2. Managed federation with GraphOS
5m

Overview

Now that we're familiar with the federated architecture, let's dive into the developer platform that helps us build and manage it: .

In this lesson, we will:

  • Outline the overall process for how a gets made from start to finish

Managed federation with GraphOS

Managed federation is an approach to maintaining a . With , updates to our supergraph are handled by .

GraphOS is the developer platform that helps us build, manage and scale our safely. tracks and composes in the registry, surfaces observability metrics, ensures safe and more.

To interface with , we use and the .

GraphOS Studio is the primary web interface for . We can use Studio to create our , view schemas and metrics, and test out in the Explorer. If you've built a with us here on , chances are you've used Studio before, or its free, lite version: Sandbox.

The Rover CLI is the primary command-line interface for . We can use to publish , run from CI, and test out our in a development environment. We'll see these in action later on in the course!

We'll be working with both Studio and as we use to bring our to life!

The managed federation workflow

At a high-level, the workflow looks like this:

  1. Backend developers design and build their .
  2. Someone creates a new in .
  3. Backend developers publish their to the schema registry.
  4. The schema registry automatically composes the together into a supergraph schema, and makes it available via Apollo Uplink.
  5. The automatically polls Uplink for any new versions of the .

Let's take a closer look at each of these steps.

Step 1: Teams build their subgraphs

Backend teams independently build out their , using whatever language and framework they'd like.

An illustration showing the first step of the process: backend teams can independently build out their subgraph servers, complete with schemas, resolvers, and data sources.

Step 2: Creating a new supergraph in GraphOS Studio

Next, someone needs to create a new in Studio. Only one person needs to do this step.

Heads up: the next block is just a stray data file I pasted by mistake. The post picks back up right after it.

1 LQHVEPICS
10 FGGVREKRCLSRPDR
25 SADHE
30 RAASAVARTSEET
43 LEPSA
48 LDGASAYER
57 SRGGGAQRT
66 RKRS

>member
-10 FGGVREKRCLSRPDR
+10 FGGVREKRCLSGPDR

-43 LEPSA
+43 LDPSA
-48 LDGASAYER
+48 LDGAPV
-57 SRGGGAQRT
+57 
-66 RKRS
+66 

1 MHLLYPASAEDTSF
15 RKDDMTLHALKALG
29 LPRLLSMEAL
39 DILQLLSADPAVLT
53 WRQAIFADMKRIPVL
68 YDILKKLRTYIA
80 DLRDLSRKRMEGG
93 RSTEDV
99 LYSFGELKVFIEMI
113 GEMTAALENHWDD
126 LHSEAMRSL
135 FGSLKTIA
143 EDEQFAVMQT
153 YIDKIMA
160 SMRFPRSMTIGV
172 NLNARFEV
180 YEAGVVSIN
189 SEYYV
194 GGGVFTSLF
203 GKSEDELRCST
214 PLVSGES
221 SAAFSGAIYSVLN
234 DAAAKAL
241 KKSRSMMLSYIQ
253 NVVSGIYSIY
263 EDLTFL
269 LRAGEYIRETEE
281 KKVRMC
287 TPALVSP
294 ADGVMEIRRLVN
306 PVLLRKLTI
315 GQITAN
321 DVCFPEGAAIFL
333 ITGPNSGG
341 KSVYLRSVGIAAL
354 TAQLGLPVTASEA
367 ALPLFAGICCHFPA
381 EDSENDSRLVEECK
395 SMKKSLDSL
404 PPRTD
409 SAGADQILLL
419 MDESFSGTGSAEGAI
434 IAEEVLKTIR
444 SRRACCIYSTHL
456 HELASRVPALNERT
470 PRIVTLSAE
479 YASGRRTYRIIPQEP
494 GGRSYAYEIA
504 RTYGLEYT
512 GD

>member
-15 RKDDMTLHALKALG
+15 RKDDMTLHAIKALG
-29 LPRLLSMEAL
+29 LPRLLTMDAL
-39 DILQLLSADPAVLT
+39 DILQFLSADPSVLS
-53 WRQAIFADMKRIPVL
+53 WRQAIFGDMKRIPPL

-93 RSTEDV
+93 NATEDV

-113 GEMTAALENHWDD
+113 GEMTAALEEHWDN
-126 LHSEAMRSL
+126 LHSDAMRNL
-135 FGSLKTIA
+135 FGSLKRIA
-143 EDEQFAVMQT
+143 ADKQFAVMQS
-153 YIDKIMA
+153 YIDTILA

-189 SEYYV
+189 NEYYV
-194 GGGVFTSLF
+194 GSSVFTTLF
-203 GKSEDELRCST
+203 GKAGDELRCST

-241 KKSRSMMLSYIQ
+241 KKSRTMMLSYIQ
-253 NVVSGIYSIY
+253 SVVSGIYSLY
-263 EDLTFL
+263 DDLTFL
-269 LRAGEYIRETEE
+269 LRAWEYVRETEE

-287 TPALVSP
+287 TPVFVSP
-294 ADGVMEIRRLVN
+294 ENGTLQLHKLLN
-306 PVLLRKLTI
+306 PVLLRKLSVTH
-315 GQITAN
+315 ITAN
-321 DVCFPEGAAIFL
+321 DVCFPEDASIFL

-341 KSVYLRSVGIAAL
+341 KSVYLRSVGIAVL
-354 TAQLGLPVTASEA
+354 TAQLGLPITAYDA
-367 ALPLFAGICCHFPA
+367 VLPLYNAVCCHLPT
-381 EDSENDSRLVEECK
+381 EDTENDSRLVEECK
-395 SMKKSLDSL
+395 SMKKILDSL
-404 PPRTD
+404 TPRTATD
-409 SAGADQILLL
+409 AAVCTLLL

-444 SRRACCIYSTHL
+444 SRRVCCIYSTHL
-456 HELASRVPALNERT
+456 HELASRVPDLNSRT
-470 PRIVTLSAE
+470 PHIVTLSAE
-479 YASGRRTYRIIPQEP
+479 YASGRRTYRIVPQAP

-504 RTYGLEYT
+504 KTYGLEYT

Step 2: create a new deployed graph in Apollo Studio where the subgraphs can be registered

Step 3: Publishing subgraphs

When we're happy with our , we'll use the to publish each subgraph's schema to the schema registry. The schema registry is an Apollo-hosted version control system, which enables us to track changes to our schemas over time, such as which types and were added, modified, and removed. The registry powers almost every feature in .

Step 3: publish each subgraph's schema to the Apollo schema registry

Step 4: Composing the supergraph schema

When the schema registry gets a new or updated version of a , it triggers a . A launch represents the complete process of making schema updates to a .

First, will start to build the . It attempts to combine all of the schemas from its registered into a single supergraph schema. This process is also known as composition. Pretty cool!

Step 4: Composing the supergraph schema

If fails, the schema registry displays an error in Studio, and the process stops there with a failed . No stress: we can use the error messages to fix the issue in our , and then try publishing the subgraph with again.

If composition fails, the schema registry displays an error in Apollo Studio

If succeeds and there are no validation errors, the schema registry produces a supergraph schema.

The schema registry automatically sends the to an internal service within Studio called Apollo Uplink. Uplink is a server that stores the latest supergraph schema for each graph.

The schema registry automatically sends the supergraph schema to an internal service within Studio called Apollo Uplink

Step 5: The router polls Uplink for the latest supergraph schema

Next, we need the to connect to the created in Studio in step 2.

The automatically polls Uplink periodically to see if there's a new version of the .

Most of the time, the sees that the stored in Uplink is the same version as the one it's already using. In this case, nothing changes.

But if the sees that Uplink contains a new version of the , the automatically updates to use the new version - with no need to restart the server, and no downtime! The completes successfully.

Step 5: The router polls Uplink for the latest supergraph schema

Now, any clients that communicate with the will be able to reference and the updated schema.

Here is the full workflow with the :

The full managed federation workflow

Practice

Managed federation process
Every supergraph includes one or more 
 
, each of which has its own schema. With 
 
, each of these schemas is published to the Apollo schema registry. Whenever a subgraph schema is published, the schema registry triggers a process called 
 
. If successful, this process results in the creation of a 
 
, which is then fetched by the supergraph's 
 
 via periodic polling.

Drag items from this box to the blanks above

  • router

  • supergraph schema

  • composition

  • subgraphs

  • resolvers

  • managed federation

  • data source

  • construction

  • version control

Key takeaways

  • After creating or updating a , developers use the to publish the subgraph schema to the schema registry.
  • composes the into a , which the uses to resolve incoming client requests.
  • With , schema updates to the are managed by and happen with zero downtime.

Up next

Let's tackle the first step in our process: preparing our !

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